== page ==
- (English) 2.1.1 Review - evaluate practice sessions
- (English) 2.1.2 Managing physical and psychological load from one session to the next
- (English) 2.1.3 Conducting individual sessions
- (English) 2.1.4 Season plans
- (English) 2.1.5 Safety when travelling
- (English) 2.4.1 Advanced dribbling - reverse spin dribble
- (English) 2.4.2 Advanced dribbling - snake dribble
- [:en]2.4.3 Advanced dribbling - throw down dribble[:es]2.4.3 Bote avanzado: bote hacia abajo[:fr]2.4.3. Techniques de dribble avancées - dribble en throw down[:]
- (English) 2.4.4 Advanced dribbling - step back move (off the dribble)
- (English) 2.4.5 Advanced dribbling - horizontal dribble
- (English) 2.4.6 Advanced dribbling - push dribble
- (English) 2.5.1 Advanced lay-up techniques
- (English) 2.5.2 Reverse lay-up
- (English) 2.5.3 Advanced shooting - shooting footwork
- (English) 2.5.4 Advanced shooting - inside shooting
- (English) 2.5.5 Correcting shooting technique - flat shot
- (English) 2.5.6 Correcting shooting technique - off-line shot
- (English) 2.5.7 Correcting shooting technique - side spin
- (English) 2.5.8 Correcting shooting technique - shooting short
- (English) 3.1.1 Preparing players physically to play basketball
- (English) 3.1.2 Preparing players physically - warm-up for training
- (English) 3.1.3 Preparing players physically - warm-up for games
- (English) 3.1.4. Preparing Players Physically - Strength Training
- (English) 3.1.5 Preparing players physically - power training
- (English) 3.1.6 Preparing players physically - conditioning
- (English) 3.1.7 Preparing players physically - flexibility
- (English) 3.1.8 Preparing players physically - basic strength training programme
- (English) 3.1.9 Basic-off season preparation
- (English) 3.2.1 Nutritional considerations for athletes
- (English) 3.2.2 Nutritional needs for good health and wellbeing
- (English) 3.2.3 Strategies to promote hydration and fueling
- (English) 3.2.4 Dealing with issues of physique
- (English) 3.2.5 Optimising game performance
- (English) 3.2.6 Basic sport foods and supplements
- (English) 3.3.1 Physical recovery techniques - overview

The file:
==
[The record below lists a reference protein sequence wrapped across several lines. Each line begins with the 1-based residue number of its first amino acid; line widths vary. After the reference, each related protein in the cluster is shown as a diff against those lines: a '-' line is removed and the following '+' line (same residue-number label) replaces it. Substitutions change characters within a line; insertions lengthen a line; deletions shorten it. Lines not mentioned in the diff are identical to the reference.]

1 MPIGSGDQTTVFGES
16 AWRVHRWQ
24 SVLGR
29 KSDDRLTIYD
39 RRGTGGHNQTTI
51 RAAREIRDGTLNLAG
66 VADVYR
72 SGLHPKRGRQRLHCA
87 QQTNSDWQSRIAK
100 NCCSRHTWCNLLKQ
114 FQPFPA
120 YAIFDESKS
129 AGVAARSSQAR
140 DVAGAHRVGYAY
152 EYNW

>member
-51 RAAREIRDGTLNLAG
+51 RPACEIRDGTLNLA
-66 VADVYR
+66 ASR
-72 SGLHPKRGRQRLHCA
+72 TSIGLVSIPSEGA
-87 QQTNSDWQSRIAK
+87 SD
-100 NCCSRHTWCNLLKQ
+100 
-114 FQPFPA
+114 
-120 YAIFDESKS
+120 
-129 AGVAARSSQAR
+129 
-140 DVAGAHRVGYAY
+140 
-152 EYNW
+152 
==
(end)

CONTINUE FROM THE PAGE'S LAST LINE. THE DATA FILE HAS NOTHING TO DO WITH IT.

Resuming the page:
- (English) 3.3.2 Physical recovery techniques - active recovery
- (English) 3.3.3. Compression Clothing
- (English) 3.3.4. Physical recovery techniques - hydro therapy
- (English) 3.3.5. Physical recovery techniques - massage
- (English) 3.3.6. Physical recovery techniques - sleep
- (English) 3.3.7. Physical recovery techniques - stretching
- (English) 3.3.8. Physical recovery techniques - practical applications
- (English) 2.1.1 Motion Offence – 5 Out – pass and cut/give and go
- (English) 2.1.2 Receivers Principles with Post Players
- (English) 2.1.3 Motion offence with post - 4 out, 1 in
- (English) 2.1.4 Post Up Cuts
- (English) 2.1.5 Developing Decision Making - Putting Perimeter and Post Together
- (English) 2.1.6 Creating scoring opportunities with a second pass
- (English) 2.1.7 Moving the help defender away from a help position
(English) Level 2
(English) 2.4.3 Advanced dribbling – throw down dribble
“Throw Down” Dribble
When a player has the ball but has not dribbled they can use either an “on side” step or a “cross-over” step.
Initially athletes are taught that if they make an “on side” step, the keep the ball on the same side of the body as they are stepping with, and then bounce the ball on the floor ahead of their foot – the ball and the foot they are stepping with landing on the floor at the same time.
With a cross-over step, the athlete is taught to swing the ball from one side of their body to the other (as they step), so that it is bounced on the other side of their body.
When moving the ball they should “scrape” the ground, emphasizing to keep it low. However, coaches must make sure they are getting low by bending their knees not just bending over.
“Throw Down” Dribble
With a “throw down” dribble, the player is using an onside step – i.e. they are stepping with their right foot to move to their right (or left foot to move left), however the player starts with the ball on the opposite side of their body.
Rather than move the ball across their body and bounce it on the floor on the other side of their body, the player throws the ball into the ground so that it bounces to the other side of their body.
(English) The “throw down” dribble originated because players were often called for a travelling violation when using an onside step and having the ball on the same side of their body (it is a travel if the pivot foot is lifted before the ball leaves the hand to dribble).
The “throw down” dribble ensures that the ball leaves the hand early.